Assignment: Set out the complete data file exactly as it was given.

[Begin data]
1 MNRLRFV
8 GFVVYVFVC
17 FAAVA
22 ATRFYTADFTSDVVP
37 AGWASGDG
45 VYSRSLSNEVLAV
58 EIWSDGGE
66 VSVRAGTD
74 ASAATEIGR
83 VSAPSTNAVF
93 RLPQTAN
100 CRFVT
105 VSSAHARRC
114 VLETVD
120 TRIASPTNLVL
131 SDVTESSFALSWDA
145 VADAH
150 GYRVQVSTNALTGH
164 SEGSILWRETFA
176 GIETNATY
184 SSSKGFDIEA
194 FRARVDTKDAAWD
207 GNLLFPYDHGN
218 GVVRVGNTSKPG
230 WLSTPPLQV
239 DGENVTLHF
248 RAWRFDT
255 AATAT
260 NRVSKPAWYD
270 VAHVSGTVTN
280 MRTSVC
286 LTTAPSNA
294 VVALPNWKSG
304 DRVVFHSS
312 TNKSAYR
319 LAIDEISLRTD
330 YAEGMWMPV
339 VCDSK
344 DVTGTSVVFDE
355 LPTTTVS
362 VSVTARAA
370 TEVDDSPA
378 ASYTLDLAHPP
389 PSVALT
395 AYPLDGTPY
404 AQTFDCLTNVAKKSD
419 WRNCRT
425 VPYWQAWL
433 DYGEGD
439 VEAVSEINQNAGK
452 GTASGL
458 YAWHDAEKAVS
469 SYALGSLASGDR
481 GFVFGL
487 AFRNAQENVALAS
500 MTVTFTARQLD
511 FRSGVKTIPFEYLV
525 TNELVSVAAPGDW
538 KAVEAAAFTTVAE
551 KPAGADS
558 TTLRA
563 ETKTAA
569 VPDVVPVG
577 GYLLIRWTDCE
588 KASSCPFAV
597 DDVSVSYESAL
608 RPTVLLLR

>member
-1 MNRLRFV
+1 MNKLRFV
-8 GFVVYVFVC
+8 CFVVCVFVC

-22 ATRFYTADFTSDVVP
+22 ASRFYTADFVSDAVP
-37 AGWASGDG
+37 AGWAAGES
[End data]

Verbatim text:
1 MNRLRFV
8 GFVVYVFVC
17 FAAVA
22 ATRFYTADFTSDVVP
37 AGWASGDG
45 VYSRSLSNEVLAV
58 EIWSDGGE
66 VSVRAGTD
74 ASAATEIGR
83 VSAPSTNAVF
93 RLPQTAN
100 CRFVT
105 VSSAHARRC
114 VLETVD
120 TRIASPTNLVL
131 SDVTESSFALSWDA
145 VADAH
150 GYRVQVSTNALTGH
164 SEGSILWRETFA
176 GIETNATY
184 SSSKGFDIEA
194 FRARVDTKDAAWD
207 GNLLFPYDHGN
218 GVVRVGNTSKPG
230 WLSTPPLQV
239 DGENVTLHF
248 RAWRFDT
255 AATAT
260 NRVSKPAWYD
270 VAHVSGTVTN
280 MRTSVC
286 LTTAPSNA
294 VVALPNWKSG
304 DRVVFHSS
312 TNKSAYR
319 LAIDEISLRTD
330 YAEGMWMPV
339 VCDSK
344 DVTGTSVVFDE
355 LPTTTVS
362 VSVTARAA
370 TEVDDSPA
378 ASYTLDLAHPP
389 PSVALT
395 AYPLDGTPY
404 AQTFDCLTNVAKKSD
419 WRNCRT
425 VPYWQAWL
433 DYGEGD
439 VEAVSEINQNAGK
452 GTASGL
458 YAWHDAEKAVS
469 SYALGSLASGDR
481 GFVFGL
487 AFRNAQENVALAS
500 MTVTFTARQLD
511 FRSGVKTIPFEYLV
525 TNELVSVAAPGDW
538 KAVEAAAFTTVAE
551 KPAGADS
558 TTLRA
563 ETKTAA
569 VPDVVPVG
577 GYLLIRWTDCE
588 KASSCPFAV
597 DDVSVSYESAL
608 RPTVLLLR

>member
-1 MNRLRFV
+1 MNKLRFV
-8 GFVVYVFVC
+8 CFVVCVFVC

-22 ATRFYTADFTSDVVP
+22 ASRFYTADFVSDAVP
-37 AGWASGDG
+37 AGWAAGES